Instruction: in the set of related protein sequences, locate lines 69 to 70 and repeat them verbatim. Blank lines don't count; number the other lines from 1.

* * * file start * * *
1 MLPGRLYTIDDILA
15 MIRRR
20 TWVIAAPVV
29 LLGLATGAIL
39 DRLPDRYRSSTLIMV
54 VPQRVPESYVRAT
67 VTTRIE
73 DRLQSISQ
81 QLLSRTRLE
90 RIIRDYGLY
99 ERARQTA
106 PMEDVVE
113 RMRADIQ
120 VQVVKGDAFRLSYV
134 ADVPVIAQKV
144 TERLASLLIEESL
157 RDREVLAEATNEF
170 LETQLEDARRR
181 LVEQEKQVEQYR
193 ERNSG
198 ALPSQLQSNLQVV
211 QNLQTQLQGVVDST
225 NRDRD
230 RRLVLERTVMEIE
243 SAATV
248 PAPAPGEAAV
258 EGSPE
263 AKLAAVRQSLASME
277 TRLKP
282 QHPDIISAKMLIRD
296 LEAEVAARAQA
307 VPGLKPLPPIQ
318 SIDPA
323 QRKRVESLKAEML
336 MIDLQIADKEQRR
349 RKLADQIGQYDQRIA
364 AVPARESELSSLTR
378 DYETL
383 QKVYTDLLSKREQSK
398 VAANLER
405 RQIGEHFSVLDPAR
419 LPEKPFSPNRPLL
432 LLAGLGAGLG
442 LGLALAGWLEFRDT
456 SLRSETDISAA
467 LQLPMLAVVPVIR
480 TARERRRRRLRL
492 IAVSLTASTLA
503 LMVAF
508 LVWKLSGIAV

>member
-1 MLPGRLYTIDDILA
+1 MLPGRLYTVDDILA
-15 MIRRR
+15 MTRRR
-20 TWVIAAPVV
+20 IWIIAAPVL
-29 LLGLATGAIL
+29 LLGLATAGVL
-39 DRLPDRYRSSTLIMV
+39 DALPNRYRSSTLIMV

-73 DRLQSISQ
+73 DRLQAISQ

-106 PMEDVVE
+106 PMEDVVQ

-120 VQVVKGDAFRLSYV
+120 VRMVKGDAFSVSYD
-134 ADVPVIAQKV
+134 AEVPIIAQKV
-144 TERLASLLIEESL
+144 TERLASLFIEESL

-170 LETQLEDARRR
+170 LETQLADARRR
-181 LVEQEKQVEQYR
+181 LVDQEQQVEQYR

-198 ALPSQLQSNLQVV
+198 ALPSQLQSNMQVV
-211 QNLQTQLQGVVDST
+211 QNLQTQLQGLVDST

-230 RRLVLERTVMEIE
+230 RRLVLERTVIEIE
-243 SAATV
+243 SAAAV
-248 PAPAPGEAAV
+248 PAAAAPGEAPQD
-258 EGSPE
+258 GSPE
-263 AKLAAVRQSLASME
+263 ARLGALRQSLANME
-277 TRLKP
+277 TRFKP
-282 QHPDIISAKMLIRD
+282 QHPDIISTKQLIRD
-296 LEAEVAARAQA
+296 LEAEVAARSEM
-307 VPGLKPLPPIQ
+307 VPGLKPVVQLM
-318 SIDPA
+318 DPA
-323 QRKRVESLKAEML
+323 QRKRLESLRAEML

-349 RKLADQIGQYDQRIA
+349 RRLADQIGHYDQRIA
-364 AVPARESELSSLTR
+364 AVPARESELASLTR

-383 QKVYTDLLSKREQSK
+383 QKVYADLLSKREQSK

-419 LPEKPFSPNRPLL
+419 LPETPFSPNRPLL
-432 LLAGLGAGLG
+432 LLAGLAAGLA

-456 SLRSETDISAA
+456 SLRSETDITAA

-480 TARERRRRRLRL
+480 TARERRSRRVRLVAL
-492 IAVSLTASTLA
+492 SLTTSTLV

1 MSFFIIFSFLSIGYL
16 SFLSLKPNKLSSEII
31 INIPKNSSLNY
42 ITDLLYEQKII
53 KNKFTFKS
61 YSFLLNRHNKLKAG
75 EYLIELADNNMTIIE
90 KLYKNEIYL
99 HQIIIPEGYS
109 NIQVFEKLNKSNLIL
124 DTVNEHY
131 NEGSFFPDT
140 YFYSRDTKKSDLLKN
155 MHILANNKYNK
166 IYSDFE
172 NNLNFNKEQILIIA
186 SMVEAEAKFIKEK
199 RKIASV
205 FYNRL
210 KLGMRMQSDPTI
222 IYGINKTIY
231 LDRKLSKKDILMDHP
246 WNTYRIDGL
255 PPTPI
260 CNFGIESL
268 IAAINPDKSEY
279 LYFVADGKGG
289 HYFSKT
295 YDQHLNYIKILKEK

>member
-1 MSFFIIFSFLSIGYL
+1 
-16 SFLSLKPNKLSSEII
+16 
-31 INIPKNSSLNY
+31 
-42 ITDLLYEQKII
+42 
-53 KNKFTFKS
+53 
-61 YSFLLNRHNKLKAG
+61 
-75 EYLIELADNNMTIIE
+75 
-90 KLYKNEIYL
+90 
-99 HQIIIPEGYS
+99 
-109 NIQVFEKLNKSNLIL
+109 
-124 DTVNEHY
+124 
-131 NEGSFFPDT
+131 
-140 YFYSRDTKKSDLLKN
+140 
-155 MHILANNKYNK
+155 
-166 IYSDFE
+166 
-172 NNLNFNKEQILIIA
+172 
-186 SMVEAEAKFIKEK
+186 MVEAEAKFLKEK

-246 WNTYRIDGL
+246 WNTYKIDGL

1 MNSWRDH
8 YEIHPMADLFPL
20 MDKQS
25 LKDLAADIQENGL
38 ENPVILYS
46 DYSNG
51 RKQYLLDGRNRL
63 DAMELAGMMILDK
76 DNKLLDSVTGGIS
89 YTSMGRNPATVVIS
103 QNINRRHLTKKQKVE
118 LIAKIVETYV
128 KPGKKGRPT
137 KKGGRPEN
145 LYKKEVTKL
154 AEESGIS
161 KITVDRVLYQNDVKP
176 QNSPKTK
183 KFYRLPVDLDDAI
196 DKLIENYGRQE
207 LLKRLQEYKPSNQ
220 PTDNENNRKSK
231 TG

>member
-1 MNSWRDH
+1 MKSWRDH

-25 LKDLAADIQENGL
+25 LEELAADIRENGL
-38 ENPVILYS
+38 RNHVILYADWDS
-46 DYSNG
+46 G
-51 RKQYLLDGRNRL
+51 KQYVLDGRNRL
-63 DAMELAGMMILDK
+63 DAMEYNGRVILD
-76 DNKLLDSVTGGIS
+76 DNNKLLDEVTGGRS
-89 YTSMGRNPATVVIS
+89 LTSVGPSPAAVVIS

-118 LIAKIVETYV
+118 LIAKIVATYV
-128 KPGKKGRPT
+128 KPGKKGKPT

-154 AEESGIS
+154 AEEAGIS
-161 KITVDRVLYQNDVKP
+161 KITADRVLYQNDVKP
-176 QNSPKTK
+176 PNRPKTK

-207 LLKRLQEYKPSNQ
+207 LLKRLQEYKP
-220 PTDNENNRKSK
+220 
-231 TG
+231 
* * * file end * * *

+134 AEVPIIAQKV
-144 TERLASLLIEESL